Normally you sand in the direction of the grain1 for best results. But this surface is all end grain, so that doesn't apply since technically the grain direction is outwards (towards the viewer).
What you do with end grain is instead sand until no sanding marks are visible, and/or you're happy with the surface. Beyond that the sanding direction makes little or no difference to the quality of the result.
Here though there is a good reason to sand in a specific direction, and that's simply one of ease — it's far harder to consistently sand a long, narrow surface like this working up and down, you really have to sand going side to side.
I plan to sand it up to 180 grit and apply an oil finish.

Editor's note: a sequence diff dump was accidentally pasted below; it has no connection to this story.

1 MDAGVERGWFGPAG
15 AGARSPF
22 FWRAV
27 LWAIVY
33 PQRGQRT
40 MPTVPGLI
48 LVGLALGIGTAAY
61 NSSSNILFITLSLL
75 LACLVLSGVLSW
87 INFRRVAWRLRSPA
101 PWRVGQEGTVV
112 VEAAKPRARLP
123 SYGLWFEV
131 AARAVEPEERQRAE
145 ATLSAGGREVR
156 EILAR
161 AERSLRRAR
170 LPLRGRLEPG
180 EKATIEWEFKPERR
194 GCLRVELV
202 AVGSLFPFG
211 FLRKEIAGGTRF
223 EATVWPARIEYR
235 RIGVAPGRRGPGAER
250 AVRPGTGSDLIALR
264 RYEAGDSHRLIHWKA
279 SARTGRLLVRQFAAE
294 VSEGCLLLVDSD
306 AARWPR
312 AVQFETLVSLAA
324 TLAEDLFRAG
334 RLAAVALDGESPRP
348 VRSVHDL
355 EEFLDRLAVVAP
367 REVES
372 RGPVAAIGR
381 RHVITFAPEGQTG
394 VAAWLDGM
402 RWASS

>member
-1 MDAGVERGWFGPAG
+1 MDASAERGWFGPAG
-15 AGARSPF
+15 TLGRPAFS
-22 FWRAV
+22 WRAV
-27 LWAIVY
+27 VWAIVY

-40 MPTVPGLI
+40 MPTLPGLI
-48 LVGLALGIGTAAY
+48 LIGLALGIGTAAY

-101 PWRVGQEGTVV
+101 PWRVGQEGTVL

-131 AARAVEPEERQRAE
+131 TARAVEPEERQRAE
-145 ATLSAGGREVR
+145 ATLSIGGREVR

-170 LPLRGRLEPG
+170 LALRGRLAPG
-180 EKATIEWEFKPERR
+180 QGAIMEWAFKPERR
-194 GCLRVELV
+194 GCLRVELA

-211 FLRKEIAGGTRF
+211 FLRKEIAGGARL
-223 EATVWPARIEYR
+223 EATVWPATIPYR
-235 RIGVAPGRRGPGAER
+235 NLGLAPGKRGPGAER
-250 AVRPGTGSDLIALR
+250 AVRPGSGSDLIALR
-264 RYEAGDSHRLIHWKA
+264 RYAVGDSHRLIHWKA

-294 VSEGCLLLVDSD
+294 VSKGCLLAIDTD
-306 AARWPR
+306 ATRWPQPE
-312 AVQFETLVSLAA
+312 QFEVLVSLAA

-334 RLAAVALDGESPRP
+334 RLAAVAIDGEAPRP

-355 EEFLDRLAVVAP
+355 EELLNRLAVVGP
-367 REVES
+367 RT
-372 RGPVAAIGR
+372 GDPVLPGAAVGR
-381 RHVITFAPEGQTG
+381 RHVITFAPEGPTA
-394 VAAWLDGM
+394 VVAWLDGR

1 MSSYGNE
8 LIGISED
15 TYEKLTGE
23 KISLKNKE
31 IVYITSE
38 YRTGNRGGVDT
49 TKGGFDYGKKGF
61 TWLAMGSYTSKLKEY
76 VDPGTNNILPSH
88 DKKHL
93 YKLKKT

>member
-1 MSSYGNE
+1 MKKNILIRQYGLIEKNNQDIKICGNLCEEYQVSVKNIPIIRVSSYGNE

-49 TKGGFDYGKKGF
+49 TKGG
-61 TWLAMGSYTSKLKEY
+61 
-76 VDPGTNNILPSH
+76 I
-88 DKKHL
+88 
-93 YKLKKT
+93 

Generally you need to go finer than this on end grain (it's fairly commonplace to sand end grain to a higher grit than the long-grain surfaces of the same project)2.
How fine to sand is always a matter of individual preference. I would go to 240 at minimum myself, and sometimes you'll read of people sanding their end grain to 400 and sometimes beyond. But basically sand until you are happy with how it looks and feels since you're the one who has to live with it.
1 Approximately in the direction of the grain. You can't always sand exactly parallel to the grain since it may vary across the surface of any board, and additionally some coarse-grained woods respond well to deliberately sanding at a slight angle (not an issue if sanding using random-orbit sanders).
2 In addition to other reasons it also helps the end grain not turn out so dark when wet with the finish. If both long-grain and end-grain surfaces are sanded equally, to normal levels, the end grain will be very much darker once most finishes have been applied because end grain is very open and absorbs finish like a sponge.